Wednesday, 13 January 2010

Reinventing William Blake

‘And who was this William Blake? A wild sort of painter, was he not; or a poet of some kind; and at any rate, a strange sort of man?’*

Blake, Blake, Blake. If he's the archetypal British artists it seems to be at the expense of so many other British artists throughout the ages.

The problem for rabid art bitches like me is that you can't dismiss the man. Although mired in a sea of preconceptions and substantial accusations of Blake's paucity of theory, skill and sanity, his contortion of the human form and mangling of the British language are rather exciting. Perceived in so many ways to be the teenaged pinup of a mad artistic genius, this authorship of the man in the most offensive thing about him.

Just as the Frida Khalo we know is a creation of second wave feminist art history, William Blake was created by the Victorian generation that followed him. The smoothing of Blake's hymns into the form of Jerusalem we know now took place in the Edwardian period and can be directly traced back to the work of Blake's Victorian lobbyists.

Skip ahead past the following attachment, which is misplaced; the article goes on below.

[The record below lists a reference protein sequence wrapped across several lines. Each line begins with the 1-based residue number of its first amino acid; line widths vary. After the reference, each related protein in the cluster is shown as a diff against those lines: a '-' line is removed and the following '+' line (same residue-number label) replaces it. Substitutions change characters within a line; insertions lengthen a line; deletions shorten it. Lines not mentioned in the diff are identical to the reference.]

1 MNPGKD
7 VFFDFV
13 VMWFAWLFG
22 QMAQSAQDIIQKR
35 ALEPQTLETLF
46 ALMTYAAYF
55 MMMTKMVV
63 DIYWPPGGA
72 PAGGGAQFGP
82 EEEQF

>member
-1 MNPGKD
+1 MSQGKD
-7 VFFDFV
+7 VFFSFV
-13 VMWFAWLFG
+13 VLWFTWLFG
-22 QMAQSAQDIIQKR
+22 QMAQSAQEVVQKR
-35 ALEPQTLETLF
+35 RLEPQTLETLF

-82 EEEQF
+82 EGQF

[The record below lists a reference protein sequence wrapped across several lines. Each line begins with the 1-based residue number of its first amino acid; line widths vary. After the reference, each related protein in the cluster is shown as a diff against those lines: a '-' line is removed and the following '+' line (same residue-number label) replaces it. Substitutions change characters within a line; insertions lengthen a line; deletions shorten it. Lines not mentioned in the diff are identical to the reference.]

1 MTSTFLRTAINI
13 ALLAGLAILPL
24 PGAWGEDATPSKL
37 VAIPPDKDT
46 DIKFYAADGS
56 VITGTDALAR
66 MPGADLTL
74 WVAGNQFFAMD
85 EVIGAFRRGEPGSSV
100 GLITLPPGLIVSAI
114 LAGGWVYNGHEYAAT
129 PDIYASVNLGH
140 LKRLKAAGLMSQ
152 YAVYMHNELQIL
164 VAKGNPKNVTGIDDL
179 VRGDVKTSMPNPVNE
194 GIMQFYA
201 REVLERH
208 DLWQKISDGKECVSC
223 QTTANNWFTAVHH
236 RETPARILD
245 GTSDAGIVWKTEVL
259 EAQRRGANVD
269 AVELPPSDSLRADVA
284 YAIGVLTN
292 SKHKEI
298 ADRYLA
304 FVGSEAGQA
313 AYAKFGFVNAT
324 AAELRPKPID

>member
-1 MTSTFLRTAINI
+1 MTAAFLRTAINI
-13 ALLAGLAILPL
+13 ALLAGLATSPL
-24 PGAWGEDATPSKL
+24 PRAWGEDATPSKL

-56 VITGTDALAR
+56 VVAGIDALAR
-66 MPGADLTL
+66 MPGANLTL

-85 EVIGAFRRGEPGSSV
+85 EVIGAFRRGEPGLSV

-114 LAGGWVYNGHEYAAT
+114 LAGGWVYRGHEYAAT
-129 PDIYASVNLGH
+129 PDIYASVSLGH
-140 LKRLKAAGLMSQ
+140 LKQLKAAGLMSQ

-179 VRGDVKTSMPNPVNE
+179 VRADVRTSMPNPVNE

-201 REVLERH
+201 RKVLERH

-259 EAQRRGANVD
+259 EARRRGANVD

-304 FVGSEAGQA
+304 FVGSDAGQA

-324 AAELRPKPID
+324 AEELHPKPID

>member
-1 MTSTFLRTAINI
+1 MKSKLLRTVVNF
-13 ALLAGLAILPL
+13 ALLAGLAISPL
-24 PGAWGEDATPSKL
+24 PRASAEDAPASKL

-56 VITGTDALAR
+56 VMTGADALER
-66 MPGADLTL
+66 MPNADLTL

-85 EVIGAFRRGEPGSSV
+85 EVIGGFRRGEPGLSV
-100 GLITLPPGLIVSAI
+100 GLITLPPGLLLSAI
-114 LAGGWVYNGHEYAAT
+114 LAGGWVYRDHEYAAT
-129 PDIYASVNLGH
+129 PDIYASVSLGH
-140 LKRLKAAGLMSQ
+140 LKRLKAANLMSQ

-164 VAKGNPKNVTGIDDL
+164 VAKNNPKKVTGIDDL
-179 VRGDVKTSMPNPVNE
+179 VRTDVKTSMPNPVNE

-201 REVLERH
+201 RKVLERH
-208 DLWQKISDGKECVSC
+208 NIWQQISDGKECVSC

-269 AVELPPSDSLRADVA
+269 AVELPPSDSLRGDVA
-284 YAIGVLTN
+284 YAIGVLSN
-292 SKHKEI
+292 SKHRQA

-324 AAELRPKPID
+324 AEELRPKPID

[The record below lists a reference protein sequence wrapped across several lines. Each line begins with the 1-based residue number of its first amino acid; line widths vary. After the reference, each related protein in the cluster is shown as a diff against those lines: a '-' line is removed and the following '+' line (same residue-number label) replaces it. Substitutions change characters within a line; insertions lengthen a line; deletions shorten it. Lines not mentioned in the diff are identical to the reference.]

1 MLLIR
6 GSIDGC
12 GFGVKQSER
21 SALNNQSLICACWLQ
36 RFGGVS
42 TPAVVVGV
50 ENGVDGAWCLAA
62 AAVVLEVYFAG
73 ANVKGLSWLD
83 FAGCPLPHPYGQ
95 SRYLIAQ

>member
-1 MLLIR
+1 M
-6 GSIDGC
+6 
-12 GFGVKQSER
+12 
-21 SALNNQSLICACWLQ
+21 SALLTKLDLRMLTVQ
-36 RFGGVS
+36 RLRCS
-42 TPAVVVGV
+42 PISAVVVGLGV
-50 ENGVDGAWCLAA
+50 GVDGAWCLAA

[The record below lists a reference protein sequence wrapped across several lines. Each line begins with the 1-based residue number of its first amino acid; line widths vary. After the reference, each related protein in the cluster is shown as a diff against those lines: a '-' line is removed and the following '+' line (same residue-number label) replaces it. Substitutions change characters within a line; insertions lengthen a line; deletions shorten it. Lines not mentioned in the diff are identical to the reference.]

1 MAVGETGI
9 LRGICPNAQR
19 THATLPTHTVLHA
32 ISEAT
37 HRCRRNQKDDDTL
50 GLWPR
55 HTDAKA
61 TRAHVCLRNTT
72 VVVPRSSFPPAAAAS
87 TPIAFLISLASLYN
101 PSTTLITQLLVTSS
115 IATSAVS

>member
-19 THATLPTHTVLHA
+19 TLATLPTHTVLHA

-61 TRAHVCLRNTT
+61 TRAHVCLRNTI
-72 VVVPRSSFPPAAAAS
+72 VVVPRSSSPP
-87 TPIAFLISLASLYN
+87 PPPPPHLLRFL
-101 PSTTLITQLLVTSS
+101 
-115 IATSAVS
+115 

The Tate's purchase of 8 prints, some of them only exhibited once before, will be getting the teenager in every art fan tumescent.  But it's also bringing out a lot of tired truisms and urban legends about the man. I would not argue that we should attempt any impossible mission into the impenetrable mists of time to discover the "real Blake", just perhaps accept a slightly more tempered approach to the man.

At the end of the day, is it really acceptable that respected and widely circulated sources such as the Guardian air the largely dismissed fantasy that Blake "sat naked in his London garden with Catherine, emulating what he saw as the lost innocence of Adam and Eve" as fact?

*John Camden Hotten caricaturing general public understand of Blake in, Review of ‘William Blake; A Critical Essay’, Illustrated Review, 1:13 (1871:Apr.), 436.

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